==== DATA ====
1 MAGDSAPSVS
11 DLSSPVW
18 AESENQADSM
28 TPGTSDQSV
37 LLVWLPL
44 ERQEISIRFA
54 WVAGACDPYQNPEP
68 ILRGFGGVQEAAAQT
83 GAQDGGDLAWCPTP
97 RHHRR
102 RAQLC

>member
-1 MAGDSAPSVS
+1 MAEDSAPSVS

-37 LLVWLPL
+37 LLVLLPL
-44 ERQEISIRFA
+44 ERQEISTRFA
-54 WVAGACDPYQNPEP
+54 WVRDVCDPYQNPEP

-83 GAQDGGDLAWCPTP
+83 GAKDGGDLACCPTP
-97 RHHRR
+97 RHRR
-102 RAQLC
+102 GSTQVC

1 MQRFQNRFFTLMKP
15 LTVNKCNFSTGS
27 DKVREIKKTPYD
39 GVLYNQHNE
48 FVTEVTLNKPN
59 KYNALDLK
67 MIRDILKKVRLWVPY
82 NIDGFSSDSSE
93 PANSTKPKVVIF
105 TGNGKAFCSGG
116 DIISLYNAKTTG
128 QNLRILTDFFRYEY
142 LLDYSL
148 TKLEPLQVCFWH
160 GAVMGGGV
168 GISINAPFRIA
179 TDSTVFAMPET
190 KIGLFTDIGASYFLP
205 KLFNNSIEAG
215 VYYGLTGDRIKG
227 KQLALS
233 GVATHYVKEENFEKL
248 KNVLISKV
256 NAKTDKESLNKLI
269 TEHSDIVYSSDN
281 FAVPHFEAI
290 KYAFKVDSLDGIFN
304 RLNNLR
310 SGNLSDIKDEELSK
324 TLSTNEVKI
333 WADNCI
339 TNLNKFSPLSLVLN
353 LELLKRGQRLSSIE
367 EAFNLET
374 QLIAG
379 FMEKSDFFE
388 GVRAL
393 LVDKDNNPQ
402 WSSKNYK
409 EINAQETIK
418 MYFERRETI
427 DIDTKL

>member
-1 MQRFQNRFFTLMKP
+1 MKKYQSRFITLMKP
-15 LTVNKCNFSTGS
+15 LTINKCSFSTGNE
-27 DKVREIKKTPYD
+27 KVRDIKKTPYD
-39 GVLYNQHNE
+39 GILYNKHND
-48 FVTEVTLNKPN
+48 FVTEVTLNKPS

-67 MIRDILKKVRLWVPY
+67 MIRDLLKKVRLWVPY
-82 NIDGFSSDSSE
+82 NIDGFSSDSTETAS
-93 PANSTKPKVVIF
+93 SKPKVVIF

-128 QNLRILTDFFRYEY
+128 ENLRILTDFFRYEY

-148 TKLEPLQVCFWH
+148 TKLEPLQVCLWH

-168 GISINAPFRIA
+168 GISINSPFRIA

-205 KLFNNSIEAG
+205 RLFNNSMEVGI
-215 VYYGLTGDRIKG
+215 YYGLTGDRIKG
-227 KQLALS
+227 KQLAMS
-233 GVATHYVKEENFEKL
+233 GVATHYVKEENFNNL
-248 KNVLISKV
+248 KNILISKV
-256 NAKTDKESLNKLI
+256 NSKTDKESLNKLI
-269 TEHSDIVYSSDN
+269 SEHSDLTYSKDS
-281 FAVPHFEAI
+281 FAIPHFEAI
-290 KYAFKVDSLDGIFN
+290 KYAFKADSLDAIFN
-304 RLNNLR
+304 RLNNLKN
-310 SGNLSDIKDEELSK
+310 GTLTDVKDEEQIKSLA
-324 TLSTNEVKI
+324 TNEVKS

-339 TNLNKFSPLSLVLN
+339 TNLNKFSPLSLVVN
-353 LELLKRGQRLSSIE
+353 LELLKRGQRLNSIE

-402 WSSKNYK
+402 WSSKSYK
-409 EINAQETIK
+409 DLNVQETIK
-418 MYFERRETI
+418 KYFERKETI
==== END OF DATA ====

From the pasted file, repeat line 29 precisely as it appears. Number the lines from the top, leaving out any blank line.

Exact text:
27 DKVREIKKTPYD